Center for Capital Markets Competitiveness Letter Announcing Study, "Examining the Main Street Benefits of Our Modern Financial Markets"
March 17, 2010
To The Members of the United States Congress:
On Thursday, March 11, the U.S. Chamber of Commerce Center for Capital Markets Competitiveness released a new study, Examining the Main Street Benefits of Our Modern Financial Markets. The Study, conducted by Charles Jones, the Robert W. Lear Professor of Finance and Economics at Columbia Business School, and Erik Sirri, a Professor of Finance at Babson College and former director of the SEC Division of Trading and Markets, takes an in-depth look at how the evolution of our modern financial markets have reduced the cost trading for all investors, expanded investment opportunities for American families, and improved access to capital for U.S. businesses. The study also examines how seemingly small changes such as a financial transactions tax would cause considerable damage far from Wall Street. In addition, the Chamber released a poll that shows that most Americans oppose taxing all stock trades and similar financial transactions, including stocks purchased by mutual funds on behalf of investors and future retirees.
Taxing financial transactions will do nothing to create jobs. It will hurt average investors, reduce savings, and make it harder for America's job creators to recover from the economic crisis. Today's highly liquid markets make it possible for average investors to get the best price and pay dramatically lower transactions costs when they buy and sell stocks. And, with more investment, they fuel the capital needs of businesses of every size. Both proponents and opponents of the financial transaction tax agree it would reduce the number of financial transactions by at least 50% by doubling the costs.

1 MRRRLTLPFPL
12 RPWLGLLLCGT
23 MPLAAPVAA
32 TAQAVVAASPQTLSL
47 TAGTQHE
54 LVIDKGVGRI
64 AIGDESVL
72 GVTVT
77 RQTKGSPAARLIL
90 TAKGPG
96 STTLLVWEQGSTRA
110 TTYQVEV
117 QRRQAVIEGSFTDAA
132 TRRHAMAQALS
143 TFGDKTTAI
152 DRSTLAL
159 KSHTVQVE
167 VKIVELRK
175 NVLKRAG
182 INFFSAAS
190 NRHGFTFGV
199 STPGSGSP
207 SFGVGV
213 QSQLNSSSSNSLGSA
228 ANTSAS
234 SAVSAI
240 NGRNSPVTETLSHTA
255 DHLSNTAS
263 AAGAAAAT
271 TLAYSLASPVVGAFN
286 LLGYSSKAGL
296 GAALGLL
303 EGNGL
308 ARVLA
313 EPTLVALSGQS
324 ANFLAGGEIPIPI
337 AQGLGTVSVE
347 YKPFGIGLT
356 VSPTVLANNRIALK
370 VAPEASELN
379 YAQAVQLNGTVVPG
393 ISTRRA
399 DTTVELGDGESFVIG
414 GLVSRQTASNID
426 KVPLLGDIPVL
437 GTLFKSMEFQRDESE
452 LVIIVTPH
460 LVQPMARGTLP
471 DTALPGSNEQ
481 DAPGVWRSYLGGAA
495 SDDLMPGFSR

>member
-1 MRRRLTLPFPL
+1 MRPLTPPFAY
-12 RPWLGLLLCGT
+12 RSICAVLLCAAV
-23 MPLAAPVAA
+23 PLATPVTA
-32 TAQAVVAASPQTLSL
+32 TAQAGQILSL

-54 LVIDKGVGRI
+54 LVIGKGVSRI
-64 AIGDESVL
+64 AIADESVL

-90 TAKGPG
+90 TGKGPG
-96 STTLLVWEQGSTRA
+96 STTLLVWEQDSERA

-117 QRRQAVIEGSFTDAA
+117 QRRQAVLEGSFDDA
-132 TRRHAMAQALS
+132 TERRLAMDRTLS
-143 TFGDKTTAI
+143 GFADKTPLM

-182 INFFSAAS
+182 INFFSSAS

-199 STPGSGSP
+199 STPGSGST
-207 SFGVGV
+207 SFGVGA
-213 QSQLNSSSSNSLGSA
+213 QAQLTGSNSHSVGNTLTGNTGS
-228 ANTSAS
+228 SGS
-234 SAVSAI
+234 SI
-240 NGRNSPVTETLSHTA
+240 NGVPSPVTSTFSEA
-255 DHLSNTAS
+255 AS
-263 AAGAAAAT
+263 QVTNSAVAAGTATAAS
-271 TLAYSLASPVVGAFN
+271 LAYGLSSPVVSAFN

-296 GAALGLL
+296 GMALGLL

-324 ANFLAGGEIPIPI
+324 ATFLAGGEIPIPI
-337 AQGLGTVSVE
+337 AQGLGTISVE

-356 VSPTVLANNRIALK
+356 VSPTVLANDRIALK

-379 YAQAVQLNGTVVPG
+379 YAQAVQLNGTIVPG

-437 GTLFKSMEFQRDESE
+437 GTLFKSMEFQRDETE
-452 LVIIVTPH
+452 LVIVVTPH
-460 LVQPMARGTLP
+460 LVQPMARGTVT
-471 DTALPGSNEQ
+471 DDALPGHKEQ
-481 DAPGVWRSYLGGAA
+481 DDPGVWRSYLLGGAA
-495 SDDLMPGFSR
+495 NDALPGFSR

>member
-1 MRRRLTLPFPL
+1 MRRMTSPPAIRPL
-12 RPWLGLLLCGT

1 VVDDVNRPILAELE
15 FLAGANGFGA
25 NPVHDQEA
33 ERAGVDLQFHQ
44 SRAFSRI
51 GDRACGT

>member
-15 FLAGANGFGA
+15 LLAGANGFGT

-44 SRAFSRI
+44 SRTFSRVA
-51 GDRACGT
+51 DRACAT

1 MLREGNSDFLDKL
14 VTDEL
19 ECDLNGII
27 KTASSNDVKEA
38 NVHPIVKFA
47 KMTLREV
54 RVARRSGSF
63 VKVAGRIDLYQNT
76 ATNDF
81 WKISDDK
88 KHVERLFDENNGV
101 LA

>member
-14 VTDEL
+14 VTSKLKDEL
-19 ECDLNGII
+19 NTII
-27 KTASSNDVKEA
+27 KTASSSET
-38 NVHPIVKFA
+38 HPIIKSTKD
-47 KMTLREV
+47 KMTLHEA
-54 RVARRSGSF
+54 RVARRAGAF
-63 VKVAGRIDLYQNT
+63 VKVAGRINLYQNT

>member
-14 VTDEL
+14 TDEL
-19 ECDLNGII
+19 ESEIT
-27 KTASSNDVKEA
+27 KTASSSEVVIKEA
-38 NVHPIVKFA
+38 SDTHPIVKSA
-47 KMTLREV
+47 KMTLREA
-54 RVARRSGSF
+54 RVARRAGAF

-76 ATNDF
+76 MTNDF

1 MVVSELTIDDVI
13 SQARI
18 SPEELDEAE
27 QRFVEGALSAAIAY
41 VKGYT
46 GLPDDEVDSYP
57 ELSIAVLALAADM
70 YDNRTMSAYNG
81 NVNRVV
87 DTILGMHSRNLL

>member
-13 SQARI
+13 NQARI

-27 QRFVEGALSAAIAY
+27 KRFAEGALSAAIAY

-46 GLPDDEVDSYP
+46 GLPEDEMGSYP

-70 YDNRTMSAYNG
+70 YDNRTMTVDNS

According to the independent poll of 800 U.S. registered voters by Lombardo Consulting Group from March 10, 2010, 70% of respondents said that they opposed or strongly opposed a tax on stock trades and similar transactions, with 61% of respondents agreeing that new taxes on banks and other financial institutions would "just do more damage to the economy".
If you have any questions or concerns, please call Jonathan Jachym at (202) 463-3119.
President and CEO, Center for Capital Markets Competitiveness (CCMC)